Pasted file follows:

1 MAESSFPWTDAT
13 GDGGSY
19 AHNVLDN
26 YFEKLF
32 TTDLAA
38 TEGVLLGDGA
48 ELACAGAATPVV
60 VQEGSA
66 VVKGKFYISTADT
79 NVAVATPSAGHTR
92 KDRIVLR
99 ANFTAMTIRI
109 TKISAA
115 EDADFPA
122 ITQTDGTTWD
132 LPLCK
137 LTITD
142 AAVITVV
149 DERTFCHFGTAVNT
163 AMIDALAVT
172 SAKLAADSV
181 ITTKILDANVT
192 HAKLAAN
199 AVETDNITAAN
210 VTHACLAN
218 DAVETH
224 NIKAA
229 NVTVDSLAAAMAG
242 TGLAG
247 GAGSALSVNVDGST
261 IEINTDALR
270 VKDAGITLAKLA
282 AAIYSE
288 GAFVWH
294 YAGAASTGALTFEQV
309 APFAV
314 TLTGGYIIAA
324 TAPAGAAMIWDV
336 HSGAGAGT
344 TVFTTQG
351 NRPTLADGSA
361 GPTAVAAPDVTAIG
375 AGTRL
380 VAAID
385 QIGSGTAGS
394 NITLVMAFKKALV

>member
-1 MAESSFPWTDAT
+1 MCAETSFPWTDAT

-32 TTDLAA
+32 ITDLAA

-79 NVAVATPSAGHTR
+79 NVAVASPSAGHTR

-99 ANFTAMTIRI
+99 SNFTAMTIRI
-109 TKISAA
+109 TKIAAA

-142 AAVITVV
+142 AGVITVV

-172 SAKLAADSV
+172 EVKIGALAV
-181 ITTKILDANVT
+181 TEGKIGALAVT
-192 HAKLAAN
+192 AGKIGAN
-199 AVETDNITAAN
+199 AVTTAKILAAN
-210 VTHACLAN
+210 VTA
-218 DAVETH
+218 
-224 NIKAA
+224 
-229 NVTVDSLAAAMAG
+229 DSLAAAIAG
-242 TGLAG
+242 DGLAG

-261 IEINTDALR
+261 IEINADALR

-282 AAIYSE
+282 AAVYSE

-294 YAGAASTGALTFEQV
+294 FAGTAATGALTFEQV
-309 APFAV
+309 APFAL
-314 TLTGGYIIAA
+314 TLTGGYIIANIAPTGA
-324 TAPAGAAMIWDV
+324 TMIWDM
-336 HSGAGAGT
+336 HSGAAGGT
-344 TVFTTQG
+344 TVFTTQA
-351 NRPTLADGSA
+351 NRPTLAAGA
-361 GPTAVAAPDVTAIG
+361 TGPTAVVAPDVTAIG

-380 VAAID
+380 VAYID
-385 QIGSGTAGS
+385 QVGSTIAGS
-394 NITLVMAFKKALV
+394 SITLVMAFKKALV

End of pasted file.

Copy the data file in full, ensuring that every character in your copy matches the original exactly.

1 MAESSFPWTDAT
13 GDGGSY
19 AHNVLDN
26 YFEKLF
32 TTDLAA
38 TEGVLLGDGA
48 ELACAGAATPVV
60 VQEGSA
66 VVKGKFYISTADT
79 NVAVATPSAGHTR
92 KDRIVLR
99 ANFTAMTIRI
109 TKISAA
115 EDADFPA
122 ITQTDGTTWD
132 LPLCK
137 LTITD
142 AAVITVV
149 DERTFCHFGTAVNT
163 AMIDALAVT
172 SAKLAADSV
181 ITTKILDANVT
192 HAKLAAN
199 AVETDNITAAN
210 VTHACLAN
218 DAVETH
224 NIKAA
229 NVTVDSLAAAMAG
242 TGLAG
247 GAGSALSVNVDGST
261 IEINTDALR
270 VKDAGITLAKLA
282 AAIYSE
288 GAFVWH
294 YAGAASTGALTFEQV
309 APFAV
314 TLTGGYIIAA
324 TAPAGAAMIWDV
336 HSGAGAGT
344 TVFTTQG
351 NRPTLADGSA
361 GPTAVAAPDVTAIG
375 AGTRL
380 VAAID
385 QIGSGTAGS
394 NITLVMAFKKALV

>member
-1 MAESSFPWTDAT
+1 MCAETSFPWTDAT

-32 TTDLAA
+32 ITDLAA

-79 NVAVATPSAGHTR
+79 NVAVASPSAGHTR

-99 ANFTAMTIRI
+99 SNFTAMTIRI
-109 TKISAA
+109 TKIAAA

-142 AAVITVV
+142 AGVITVV

-172 SAKLAADSV
+172 EVKIGALAV
-181 ITTKILDANVT
+181 TEGKIGALAVT
-192 HAKLAAN
+192 AGKIGAN
-199 AVETDNITAAN
+199 AVTTAKILAAN
-210 VTHACLAN
+210 VTA
-218 DAVETH
+218 
-224 NIKAA
+224 
-229 NVTVDSLAAAMAG
+229 DSLAAAIAG
-242 TGLAG
+242 DGLAG

-261 IEINTDALR
+261 IEINADALR

-282 AAIYSE
+282 AAVYSE

-294 YAGAASTGALTFEQV
+294 FAGTAATGALTFEQV
-309 APFAV
+309 APFAL
-314 TLTGGYIIAA
+314 TLTGGYIIANIAPTGA
-324 TAPAGAAMIWDV
+324 TMIWDM
-336 HSGAGAGT
+336 HSGAAGGT
-344 TVFTTQG
+344 TVFTTQA
-351 NRPTLADGSA
+351 NRPTLAAGA
-361 GPTAVAAPDVTAIG
+361 TGPTAVVAPDVTAIG

-380 VAAID
+380 VAYID
-385 QIGSGTAGS
+385 QVGSTIAGS
-394 NITLVMAFKKALV
+394 SITLVMAFKKALV